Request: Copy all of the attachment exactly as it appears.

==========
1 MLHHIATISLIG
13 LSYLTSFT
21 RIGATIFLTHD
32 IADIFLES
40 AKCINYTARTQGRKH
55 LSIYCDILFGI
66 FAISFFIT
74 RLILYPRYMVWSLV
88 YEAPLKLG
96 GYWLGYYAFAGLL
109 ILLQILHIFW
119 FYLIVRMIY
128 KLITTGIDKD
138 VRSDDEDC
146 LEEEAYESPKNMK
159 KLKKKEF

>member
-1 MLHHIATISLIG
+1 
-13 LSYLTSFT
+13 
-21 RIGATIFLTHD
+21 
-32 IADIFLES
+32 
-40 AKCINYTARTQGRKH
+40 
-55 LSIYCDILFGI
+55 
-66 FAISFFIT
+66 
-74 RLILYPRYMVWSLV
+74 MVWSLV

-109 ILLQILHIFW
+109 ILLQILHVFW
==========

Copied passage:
1 MLHHIATISLIG
13 LSYLTSFT
21 RIGATIFLTHD
32 IADIFLES
40 AKCINYTARTQGRKH
55 LSIYCDILFGI
66 FAISFFIT
74 RLILYPRYMVWSLV
88 YEAPLKLG
96 GYWLGYYAFAGLL
109 ILLQILHIFW
119 FYLIVRMIY
128 KLITTGIDKD
138 VRSDDEDC
146 LEEEAYESPKNMK
159 KLKKKEF

>member
-1 MLHHIATISLIG
+1 
-13 LSYLTSFT
+13 
-21 RIGATIFLTHD
+21 
-32 IADIFLES
+32 
-40 AKCINYTARTQGRKH
+40 
-55 LSIYCDILFGI
+55 
-66 FAISFFIT
+66 
-74 RLILYPRYMVWSLV
+74 MVWSLV

-109 ILLQILHIFW
+109 ILLQILHVFW